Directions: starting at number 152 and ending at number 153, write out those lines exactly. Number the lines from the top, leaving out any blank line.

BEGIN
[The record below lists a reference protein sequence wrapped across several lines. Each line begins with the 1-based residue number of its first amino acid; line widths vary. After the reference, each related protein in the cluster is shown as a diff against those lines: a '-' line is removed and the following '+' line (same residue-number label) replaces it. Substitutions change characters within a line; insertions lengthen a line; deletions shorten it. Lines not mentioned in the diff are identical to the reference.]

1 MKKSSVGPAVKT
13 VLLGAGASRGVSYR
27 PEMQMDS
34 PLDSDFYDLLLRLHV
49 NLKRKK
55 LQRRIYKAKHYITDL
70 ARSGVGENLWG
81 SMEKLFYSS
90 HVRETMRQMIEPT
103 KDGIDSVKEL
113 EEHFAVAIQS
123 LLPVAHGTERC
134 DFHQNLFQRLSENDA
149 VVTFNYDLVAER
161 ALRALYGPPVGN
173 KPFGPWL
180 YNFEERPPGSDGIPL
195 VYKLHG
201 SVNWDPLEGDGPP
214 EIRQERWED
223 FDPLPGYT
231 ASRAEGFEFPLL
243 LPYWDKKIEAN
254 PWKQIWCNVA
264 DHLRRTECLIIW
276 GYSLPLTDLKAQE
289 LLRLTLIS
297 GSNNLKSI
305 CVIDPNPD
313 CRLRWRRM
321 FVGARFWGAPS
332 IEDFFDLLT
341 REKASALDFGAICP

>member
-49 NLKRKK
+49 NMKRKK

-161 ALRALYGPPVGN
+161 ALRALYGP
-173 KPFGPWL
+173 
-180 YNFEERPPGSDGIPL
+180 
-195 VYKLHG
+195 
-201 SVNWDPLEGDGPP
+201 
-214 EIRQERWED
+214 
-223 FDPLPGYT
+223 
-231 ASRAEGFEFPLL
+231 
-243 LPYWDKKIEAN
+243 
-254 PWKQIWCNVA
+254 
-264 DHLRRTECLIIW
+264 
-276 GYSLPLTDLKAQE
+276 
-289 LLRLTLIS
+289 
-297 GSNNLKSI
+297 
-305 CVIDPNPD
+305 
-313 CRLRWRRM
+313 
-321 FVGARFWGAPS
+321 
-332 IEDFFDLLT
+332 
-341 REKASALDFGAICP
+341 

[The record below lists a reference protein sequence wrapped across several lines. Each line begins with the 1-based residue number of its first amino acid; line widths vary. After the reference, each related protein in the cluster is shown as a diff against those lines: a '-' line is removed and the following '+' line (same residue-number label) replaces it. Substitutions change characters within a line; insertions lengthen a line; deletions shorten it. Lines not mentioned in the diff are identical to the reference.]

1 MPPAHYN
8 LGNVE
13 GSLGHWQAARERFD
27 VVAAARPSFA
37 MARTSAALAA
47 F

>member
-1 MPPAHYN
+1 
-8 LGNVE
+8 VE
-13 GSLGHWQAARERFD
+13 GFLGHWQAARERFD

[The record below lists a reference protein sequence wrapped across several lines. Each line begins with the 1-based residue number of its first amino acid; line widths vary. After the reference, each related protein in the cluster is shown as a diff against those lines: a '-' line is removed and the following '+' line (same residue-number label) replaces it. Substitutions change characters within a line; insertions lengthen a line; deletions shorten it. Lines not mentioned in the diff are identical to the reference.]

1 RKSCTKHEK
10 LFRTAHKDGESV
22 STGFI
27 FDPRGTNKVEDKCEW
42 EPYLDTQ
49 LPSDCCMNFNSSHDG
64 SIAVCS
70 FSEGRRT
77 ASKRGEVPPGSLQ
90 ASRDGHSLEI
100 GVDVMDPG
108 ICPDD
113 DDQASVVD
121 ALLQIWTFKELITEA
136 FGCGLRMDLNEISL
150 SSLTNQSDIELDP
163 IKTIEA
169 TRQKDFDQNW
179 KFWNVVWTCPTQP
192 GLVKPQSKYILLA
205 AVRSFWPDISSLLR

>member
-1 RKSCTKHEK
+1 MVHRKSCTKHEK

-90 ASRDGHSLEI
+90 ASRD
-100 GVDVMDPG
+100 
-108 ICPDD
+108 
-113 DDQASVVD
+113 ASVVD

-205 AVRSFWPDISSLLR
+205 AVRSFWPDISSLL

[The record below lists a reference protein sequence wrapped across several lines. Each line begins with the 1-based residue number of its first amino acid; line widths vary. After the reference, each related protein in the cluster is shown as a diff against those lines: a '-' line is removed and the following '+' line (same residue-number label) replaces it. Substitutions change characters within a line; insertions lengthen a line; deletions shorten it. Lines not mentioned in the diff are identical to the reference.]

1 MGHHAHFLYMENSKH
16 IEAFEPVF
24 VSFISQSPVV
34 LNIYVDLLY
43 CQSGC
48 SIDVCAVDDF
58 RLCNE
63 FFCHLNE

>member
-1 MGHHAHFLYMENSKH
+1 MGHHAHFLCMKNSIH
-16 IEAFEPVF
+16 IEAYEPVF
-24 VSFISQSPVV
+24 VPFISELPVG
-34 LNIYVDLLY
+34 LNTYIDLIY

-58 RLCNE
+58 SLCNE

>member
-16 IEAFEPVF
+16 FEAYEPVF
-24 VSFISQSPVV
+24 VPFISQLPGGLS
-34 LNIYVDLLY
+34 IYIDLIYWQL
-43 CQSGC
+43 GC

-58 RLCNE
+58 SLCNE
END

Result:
-43 CQSGC
+43 GC